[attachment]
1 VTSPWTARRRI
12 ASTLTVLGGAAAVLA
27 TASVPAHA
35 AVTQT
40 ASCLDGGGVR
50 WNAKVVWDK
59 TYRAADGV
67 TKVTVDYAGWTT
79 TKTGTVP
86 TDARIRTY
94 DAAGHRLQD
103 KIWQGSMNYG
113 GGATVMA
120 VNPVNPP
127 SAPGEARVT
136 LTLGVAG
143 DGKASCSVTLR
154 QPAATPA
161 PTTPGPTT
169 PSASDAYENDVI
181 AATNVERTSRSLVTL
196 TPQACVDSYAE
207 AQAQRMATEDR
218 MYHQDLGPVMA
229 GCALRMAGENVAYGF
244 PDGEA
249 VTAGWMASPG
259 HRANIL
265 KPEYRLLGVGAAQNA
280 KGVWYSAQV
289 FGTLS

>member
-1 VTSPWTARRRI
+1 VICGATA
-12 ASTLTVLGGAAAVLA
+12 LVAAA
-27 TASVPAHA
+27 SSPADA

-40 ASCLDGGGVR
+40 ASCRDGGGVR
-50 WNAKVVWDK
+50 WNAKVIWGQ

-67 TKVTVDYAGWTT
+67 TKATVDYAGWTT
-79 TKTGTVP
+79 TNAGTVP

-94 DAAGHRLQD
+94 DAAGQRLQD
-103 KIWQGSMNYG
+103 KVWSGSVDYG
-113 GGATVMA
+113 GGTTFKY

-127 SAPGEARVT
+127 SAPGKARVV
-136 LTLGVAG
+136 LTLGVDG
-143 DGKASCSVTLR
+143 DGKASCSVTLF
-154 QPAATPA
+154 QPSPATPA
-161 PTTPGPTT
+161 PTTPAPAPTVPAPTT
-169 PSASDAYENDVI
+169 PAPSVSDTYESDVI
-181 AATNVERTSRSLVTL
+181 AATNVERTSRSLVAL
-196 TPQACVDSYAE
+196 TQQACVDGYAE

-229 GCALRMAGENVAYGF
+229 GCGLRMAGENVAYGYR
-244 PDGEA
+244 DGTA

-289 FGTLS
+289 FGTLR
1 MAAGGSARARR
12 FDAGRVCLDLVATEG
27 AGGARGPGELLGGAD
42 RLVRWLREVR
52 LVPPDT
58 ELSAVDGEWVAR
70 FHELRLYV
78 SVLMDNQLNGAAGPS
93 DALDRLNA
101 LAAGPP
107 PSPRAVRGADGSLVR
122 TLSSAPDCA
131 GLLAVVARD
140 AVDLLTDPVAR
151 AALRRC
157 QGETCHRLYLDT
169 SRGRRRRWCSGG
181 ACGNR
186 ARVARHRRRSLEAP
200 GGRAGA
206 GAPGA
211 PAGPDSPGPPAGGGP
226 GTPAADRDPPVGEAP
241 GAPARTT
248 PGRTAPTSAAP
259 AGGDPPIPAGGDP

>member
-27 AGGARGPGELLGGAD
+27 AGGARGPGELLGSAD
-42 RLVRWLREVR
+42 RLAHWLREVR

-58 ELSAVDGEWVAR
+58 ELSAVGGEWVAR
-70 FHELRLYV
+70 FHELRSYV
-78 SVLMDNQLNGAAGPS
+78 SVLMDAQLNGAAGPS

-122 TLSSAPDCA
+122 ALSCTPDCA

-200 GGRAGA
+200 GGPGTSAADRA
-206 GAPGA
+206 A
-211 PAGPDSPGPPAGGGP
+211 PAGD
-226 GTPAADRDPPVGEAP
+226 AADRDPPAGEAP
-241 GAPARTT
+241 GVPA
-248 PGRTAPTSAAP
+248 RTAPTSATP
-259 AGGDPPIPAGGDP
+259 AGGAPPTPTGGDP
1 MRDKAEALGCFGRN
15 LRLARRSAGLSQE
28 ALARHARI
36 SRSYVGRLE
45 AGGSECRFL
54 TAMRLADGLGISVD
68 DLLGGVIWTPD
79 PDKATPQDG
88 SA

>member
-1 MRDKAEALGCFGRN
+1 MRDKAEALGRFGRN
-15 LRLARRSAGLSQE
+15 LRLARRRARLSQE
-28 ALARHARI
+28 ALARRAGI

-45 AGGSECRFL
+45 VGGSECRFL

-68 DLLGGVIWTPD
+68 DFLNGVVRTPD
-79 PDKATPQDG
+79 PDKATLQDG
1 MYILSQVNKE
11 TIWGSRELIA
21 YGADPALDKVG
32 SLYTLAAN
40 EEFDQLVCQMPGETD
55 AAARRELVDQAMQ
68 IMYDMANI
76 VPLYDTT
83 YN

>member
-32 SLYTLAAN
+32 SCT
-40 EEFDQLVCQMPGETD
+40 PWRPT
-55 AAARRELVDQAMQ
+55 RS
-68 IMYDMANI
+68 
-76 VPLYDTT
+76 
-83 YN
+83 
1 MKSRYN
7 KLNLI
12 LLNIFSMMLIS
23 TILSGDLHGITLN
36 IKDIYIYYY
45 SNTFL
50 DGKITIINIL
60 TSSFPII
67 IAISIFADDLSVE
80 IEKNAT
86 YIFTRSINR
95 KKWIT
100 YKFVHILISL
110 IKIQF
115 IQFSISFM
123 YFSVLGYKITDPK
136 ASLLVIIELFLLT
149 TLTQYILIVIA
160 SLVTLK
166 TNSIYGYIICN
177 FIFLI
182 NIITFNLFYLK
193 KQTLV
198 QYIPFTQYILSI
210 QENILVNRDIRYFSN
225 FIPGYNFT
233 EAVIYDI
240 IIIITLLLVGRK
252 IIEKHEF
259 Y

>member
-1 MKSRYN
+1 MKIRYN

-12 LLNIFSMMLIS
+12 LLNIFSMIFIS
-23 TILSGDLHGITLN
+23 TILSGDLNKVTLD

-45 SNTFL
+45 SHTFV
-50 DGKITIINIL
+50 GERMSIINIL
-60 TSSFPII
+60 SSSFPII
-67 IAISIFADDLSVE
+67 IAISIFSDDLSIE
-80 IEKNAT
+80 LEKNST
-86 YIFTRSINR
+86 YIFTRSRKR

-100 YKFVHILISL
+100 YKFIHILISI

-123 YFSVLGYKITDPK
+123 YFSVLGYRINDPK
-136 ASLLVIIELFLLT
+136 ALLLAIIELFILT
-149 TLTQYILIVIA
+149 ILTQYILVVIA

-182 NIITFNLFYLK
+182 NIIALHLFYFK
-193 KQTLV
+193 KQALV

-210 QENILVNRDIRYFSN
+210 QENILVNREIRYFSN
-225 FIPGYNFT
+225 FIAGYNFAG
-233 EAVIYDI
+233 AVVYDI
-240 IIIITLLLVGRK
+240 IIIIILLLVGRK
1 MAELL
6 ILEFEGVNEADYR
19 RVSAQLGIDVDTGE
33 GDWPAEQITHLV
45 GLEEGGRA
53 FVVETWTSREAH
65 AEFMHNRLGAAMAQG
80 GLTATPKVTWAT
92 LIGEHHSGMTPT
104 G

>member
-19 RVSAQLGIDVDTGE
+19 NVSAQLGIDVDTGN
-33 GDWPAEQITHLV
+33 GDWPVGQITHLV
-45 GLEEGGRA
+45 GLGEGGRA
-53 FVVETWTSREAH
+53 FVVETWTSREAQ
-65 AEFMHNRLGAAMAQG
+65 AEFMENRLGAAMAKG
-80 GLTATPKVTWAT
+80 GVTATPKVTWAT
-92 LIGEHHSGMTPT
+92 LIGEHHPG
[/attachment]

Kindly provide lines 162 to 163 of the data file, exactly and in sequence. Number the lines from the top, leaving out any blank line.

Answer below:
-40 EEFDQLVCQMPGETD
+40 PWRPT